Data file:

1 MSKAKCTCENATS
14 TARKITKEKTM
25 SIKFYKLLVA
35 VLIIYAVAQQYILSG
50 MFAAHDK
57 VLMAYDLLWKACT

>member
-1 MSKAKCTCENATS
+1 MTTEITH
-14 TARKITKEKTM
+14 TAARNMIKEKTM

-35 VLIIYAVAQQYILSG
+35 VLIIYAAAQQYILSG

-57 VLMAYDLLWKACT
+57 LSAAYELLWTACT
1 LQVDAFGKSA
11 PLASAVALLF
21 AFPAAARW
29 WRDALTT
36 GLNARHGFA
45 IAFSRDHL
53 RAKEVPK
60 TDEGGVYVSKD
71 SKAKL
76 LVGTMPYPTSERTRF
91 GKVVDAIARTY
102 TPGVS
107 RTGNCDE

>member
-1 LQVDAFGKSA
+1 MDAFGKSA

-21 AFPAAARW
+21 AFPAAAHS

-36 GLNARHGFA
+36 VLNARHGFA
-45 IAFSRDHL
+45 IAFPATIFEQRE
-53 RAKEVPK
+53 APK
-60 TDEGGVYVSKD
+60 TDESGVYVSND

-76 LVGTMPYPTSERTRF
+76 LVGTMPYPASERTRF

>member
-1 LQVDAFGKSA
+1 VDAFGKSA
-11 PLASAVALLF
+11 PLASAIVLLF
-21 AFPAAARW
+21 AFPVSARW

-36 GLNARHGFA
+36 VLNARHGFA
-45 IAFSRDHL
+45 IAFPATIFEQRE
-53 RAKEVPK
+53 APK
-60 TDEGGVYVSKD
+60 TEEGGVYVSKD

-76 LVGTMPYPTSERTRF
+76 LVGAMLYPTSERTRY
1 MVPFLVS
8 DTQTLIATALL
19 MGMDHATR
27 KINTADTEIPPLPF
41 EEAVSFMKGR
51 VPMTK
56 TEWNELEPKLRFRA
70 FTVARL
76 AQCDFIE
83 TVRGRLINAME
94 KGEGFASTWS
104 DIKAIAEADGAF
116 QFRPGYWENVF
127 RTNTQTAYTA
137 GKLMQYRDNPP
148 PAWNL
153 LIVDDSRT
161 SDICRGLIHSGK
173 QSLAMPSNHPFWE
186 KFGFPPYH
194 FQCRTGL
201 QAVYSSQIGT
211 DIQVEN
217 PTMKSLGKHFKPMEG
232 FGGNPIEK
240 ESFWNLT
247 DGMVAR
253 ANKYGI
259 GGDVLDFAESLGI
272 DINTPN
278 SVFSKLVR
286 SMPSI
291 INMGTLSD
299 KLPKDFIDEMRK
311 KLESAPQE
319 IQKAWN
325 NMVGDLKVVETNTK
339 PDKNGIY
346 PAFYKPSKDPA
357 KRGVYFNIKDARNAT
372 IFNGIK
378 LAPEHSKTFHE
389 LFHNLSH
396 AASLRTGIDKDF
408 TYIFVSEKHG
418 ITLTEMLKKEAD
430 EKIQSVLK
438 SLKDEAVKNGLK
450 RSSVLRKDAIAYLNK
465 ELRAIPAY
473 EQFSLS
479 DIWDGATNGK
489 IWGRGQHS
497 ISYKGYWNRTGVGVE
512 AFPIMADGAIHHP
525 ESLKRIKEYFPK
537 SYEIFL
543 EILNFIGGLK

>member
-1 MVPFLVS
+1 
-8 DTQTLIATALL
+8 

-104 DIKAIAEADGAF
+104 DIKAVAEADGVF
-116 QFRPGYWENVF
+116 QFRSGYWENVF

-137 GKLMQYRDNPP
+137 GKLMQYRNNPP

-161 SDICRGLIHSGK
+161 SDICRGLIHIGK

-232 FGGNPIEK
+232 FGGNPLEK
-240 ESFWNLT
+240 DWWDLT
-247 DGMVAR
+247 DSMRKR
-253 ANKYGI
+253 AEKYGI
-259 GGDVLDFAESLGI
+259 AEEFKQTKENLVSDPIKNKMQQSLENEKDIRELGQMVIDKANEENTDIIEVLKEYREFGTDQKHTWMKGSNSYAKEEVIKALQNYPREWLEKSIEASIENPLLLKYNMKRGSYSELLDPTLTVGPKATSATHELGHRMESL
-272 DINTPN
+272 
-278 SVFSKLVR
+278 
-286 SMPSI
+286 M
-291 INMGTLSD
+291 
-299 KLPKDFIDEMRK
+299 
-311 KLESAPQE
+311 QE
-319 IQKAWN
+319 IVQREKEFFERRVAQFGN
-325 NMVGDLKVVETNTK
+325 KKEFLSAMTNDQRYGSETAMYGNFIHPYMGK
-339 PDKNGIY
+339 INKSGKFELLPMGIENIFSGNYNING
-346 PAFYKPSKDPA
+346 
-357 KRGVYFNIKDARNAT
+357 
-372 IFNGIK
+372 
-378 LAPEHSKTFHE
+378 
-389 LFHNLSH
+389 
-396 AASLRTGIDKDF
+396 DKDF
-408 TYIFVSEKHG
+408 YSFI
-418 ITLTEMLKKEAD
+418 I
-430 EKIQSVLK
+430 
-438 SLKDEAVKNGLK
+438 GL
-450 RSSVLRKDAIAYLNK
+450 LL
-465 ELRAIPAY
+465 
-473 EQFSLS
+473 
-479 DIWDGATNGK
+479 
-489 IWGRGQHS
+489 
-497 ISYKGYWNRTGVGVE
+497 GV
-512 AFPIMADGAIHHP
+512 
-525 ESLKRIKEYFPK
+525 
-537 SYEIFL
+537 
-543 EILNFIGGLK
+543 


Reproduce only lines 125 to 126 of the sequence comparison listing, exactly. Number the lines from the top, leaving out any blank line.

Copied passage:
+104 DIKAVAEADGVF
-116 QFRPGYWENVF